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Collaborating with coastal communities on regeneration is key

24th April 2024

Researchers at Northumbria University have undertaken a project exploring sustainable planning with the coastal communities in North and South Tyneside. The team developed and championed methods to enable communities to co-design how urban redevelopment might best serve their neighbourhoods.

Part of the research focused on co-developing and implementing a smartphone app, with support from technology start-up, Omanos Analytics. The app is capable of capturing information, opinions and local knowledge directly from residents who find themselves at the centre of the environmental and social impacts of community redevelopment.

“The prosperity of waterfront communities and port cities, throughout history, has been closely tied to their ability to adapt to economic and technological change,” explained Dr Jiayi Jin, Assistant Professor of Architecture in Northumbria’s Department of Architecture and the Built Environment. Dr Jin is the Principal Investigator on the research project known as Participatory Neighbourhood Planning for the ‘Brown to Green’ Transition in Tyneside.

“The process of industrialisation along the River Tyne was subsequently followed by similarly intensive tendencies towards deindustrialisation in the first half of the 1990s, resulting in a significant abandonment of industrial sites and the emergence of a vast number of brownfields along the river. This project aims to utilise co-designed data-gathering technologies to provide people from local communities with options to participate in the planning and design of their neighbourhoods.”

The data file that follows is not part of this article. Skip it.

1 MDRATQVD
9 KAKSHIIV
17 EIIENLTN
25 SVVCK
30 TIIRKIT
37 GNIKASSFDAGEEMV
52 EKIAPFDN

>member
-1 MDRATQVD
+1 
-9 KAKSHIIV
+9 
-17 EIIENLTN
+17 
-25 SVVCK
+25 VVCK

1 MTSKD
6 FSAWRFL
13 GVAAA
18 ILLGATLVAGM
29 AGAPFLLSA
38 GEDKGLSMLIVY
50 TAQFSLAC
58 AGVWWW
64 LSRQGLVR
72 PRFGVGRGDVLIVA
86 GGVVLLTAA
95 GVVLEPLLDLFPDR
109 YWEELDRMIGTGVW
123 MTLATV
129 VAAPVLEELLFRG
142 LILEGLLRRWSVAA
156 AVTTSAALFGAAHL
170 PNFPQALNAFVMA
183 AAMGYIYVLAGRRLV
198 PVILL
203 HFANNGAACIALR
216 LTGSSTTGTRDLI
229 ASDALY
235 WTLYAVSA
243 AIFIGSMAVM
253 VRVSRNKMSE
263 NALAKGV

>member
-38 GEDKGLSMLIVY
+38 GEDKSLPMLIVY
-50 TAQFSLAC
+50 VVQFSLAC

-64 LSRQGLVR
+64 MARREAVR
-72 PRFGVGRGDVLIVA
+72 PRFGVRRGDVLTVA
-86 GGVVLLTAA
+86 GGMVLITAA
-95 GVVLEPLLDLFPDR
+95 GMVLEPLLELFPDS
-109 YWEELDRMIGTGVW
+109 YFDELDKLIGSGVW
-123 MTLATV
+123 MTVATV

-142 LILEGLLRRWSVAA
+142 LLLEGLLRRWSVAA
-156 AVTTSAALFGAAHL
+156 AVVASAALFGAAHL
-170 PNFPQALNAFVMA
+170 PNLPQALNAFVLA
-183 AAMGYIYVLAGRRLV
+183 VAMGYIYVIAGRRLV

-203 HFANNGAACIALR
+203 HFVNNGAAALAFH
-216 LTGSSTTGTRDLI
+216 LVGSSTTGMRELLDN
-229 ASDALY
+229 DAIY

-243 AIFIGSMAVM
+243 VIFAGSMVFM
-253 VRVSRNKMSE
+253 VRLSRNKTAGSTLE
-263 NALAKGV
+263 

Caption: The project team, Research Assistant Mingyu Zhu, Dr Jiayi Jin and Professor Richard Laing are pictured while attending the Future Observatory workshop and presenting their research at the Design Museum, London.

Funding for the project was secured from the Design Exchange Partnerships (DEP) Coastal Communities 2023 programme, supported by the Arts and Humanities Research Council (AHRC) in partnership with the Future Observatory, the London Design Museum’s national research programme for the green transition.

Along with developing new methods of citizen participation in the planning process in the form of the app, the project was focused on several research objectives, including understanding the major environmental issues facing coastal towns; the reuse of brownfield land; the effects of climate change and flooding; and, supporting social inclusion to empower community involvement in the planning and change of local coastal neighbourhoods.

The app has been trialled by over 50 participants to date, as part of the research which looks at devising a participatory planning service that benefits the people, the river, and the region. The project has also explored wider ideas of co-design with local stakeholders to identify interventions that can best satisfy future needs in the context of the “brown to green” transition – meaning the best way of restoring the landscape while mitigating the negative ecological impacts associated with previous industrial land use.